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litteacher8 eNotes educator| Certified Educator

Dill’s home life contrasts with Scout and Jem’s life.  Dell is known for telling whoppers, because his own life is nothing to brag about.  He is described as a “curiosity” and is larger and life because he is starved for attention.  His father is absent and his mother ships him off to live with his aunt.

When Scout asks Dill about his father, he only says he’s not dead and blushes when Scout presses him.  He invents elaborate stories about his father that Scout points out are contradictory.

When Scout finds Dill under her bed one evening, the truth comes out.  His mother and her new husband are no longer interested in him.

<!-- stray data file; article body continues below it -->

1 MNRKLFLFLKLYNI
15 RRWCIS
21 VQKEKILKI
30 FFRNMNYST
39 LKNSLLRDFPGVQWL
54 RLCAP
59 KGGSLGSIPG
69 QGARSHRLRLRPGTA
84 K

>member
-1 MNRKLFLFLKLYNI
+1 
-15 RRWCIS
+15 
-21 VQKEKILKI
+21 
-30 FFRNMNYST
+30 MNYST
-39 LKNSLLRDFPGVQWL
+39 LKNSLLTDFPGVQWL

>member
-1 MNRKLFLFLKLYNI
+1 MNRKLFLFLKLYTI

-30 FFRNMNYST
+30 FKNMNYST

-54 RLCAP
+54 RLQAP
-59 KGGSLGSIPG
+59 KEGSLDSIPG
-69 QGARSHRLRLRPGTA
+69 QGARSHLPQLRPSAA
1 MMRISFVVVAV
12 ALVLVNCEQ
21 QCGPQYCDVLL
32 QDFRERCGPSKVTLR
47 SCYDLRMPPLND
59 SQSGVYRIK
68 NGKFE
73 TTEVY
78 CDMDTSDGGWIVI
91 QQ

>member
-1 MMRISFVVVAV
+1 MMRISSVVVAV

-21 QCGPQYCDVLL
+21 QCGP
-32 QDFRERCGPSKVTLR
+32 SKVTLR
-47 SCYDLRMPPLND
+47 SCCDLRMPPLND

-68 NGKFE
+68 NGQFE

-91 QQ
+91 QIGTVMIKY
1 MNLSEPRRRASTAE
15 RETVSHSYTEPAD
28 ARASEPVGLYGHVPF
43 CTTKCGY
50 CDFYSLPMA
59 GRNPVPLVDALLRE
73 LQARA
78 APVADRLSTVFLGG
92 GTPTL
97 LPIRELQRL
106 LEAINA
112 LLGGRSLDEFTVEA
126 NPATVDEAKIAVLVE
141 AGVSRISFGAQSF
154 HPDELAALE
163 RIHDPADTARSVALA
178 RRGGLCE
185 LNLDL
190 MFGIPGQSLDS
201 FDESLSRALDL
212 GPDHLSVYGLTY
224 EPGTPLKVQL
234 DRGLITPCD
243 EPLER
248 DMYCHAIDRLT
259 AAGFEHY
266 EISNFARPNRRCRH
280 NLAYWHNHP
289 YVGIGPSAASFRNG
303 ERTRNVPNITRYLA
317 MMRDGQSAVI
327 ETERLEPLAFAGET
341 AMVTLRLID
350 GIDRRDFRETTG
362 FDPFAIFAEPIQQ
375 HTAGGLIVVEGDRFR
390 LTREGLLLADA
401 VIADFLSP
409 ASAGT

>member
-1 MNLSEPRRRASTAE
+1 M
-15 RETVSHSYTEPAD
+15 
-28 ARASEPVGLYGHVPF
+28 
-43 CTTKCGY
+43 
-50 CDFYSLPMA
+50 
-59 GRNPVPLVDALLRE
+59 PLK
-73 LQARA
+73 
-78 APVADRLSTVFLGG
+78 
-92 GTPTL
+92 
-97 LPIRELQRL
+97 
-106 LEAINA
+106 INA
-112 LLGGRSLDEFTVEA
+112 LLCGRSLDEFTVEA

“That wasn’t it, he—they just wasn’t interested in me.”

This was the weirdest reason for flight I had ever heard. “How come?”

“Well, they stayed gone all the time, and when they were home, even, they’d get off in a room by themselves.” (Ch 14)

Scout tells him that he doesn’t really want his parents around all the time, and Dill tells her that they buy him whatever he wants but seem to use it as an excuse to keep him busy.

In a lot of ways, the Finches are Dill’s real family.

 

Read the study guide:
To Kill a Mockingbird

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